Wind River's Workbench 2.3 Reflects Multiple Developer Roles
- By John K. Waters
In the wake of its first-ever worldwide user conference, Wind River Systems
made a spate of announcements around "refreshes" across its product
line. The biggest news for device software developers is the company's plan
to "radically redefine the development tools space" with four new
configurations of its Workbench dev tool.
Wind River’s Workbench is the industry's first Eclipse-based dev tool
for device software. It offers “deep capability for developers across
the entire development process in a single integrated suite,” the company
says, and supports development on the VxWorks and Wind River Linux operating
systems, as and with the latest release, the ThreadX operating system from Express
Logic, Red Hat Linux, kernel.org 2.6 Linux, and MontaVista Linux.
Workbench 2.3 will now be available in four configurations, designed to allow
organizations developing device software to outfit their developers with a specific
package tuned to address their particular requirements, says John Fanelli, Wind
River’s VP of product planning and management.
"In the device software space, developers span multiple roles,”
Fanelli says. “There is, for example, a developer whose responsibility
it is to verify, validate and bring up system boards. There's a developer who
might be working on a project or application that has an existing tool chain
or maybe even a legacy product that might be 8- or 16-bit. And then there are
developers who work purely on applications and don't really care too much about
the OS underneath. But then there are those guys who go soup to nuts, who understand
how to bring up a board, understand the actual target device, understand that
they need to debug a kernel and actually do some application development or
middleware integration on top of that."
The new Workbench configurations include:
Wind River Workbench: provides a complete development solution for device software
targeting VxWorks-, Linux- and ThreadX-based devices. Developers have access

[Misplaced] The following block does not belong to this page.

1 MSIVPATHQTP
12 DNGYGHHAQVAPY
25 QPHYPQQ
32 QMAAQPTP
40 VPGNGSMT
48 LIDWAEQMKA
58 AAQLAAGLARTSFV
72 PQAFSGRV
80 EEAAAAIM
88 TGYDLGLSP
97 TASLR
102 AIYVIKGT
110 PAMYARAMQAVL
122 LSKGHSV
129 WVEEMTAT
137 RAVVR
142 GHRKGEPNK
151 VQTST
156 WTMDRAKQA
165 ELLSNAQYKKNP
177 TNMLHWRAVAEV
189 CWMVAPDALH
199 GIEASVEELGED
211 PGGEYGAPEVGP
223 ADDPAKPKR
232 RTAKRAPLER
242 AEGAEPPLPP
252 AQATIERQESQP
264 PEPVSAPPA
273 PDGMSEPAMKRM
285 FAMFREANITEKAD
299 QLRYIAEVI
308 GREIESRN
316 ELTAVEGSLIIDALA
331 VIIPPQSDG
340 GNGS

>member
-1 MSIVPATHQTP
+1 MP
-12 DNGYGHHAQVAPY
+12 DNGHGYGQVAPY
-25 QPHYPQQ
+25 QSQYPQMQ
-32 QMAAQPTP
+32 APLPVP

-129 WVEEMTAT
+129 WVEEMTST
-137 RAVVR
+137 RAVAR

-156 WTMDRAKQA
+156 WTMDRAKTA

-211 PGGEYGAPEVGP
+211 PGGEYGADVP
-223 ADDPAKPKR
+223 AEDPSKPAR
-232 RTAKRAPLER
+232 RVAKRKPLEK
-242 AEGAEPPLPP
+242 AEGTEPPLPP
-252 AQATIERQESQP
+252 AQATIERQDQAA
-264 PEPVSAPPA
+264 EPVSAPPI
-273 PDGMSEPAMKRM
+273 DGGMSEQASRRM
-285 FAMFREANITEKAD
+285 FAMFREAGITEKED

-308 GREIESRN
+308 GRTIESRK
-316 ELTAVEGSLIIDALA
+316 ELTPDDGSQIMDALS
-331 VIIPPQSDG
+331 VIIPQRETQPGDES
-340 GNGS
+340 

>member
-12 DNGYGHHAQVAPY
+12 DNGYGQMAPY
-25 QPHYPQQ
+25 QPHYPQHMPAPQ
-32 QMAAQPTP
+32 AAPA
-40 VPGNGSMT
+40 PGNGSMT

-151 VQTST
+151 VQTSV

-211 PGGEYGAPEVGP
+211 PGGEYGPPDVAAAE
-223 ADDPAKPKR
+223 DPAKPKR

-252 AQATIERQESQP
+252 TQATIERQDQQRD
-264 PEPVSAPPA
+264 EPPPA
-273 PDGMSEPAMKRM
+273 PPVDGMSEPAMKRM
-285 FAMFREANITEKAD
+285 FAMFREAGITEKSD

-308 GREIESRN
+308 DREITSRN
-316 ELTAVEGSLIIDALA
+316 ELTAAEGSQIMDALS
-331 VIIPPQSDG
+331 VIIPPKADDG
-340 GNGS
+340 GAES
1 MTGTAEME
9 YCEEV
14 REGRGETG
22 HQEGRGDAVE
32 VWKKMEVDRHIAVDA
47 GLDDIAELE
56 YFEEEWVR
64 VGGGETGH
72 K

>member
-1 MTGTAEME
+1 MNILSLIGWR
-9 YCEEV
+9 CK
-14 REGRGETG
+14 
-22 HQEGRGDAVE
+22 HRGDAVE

to capabilities required for hardware bring-up, platform and system software
development, kernel-level development and application-level development. This
release also incorporates deep dynamic visual debugging and validation capabilities.
Offered as a tightly integrated component of Wind River’s VxWorks- or
Linux-based platforms, or as a standalone development suite for developing device
Wind River Workbench, Application Edition: designed to provide a development
solution for Linux application developers who do not require such advanced capabilities
as hardware bring-up or kernel-level development and debugging support. Can
be used to develop and debug on a target device that is being created or natively
on a Linux host.
Wind River Workbench, Desktop Edition: targeted to developers looking to complement
their existing development tool chain and/or debugger with an integrated development
environment. Provides baseline development suite capabilities, including a project
system, build system, editor and source-code analysis capabilities identical
to those offered in all other configurations. Can also be used simply as a code
composition and comprehension environment.
Wind River Workbench, On-Chip Debugging Edition: aimed at developers engaged
early in the device software development cycle on things like initial board
bring-up and validation, developing device drivers, incorporating low-level
software capabilities, and developing C/C++ applications. Offers a fully featured
Workbench development environment optimized for the capabilities of JTAG-based
debugging using Wind River ICE and Wind River Probe.
Wind River, which bills itself as a Device Software Optimization (DSO) company,
develops and sells platforms and development tools for what used to be called
embedded systems, and which the company has effectively re-named device software.
Wind River provided an embedded OS that was installed on the Mars Exploration
The Wind River Workbench 2.3 is available today in Early Access for select
customers and will be generally available in June 2005. For more information,
go to: www.windriver.com/products/development_tools/ide/wind_river_workbench.
John K. Waters is a freelance writer based in Silicon Valley. He can be reached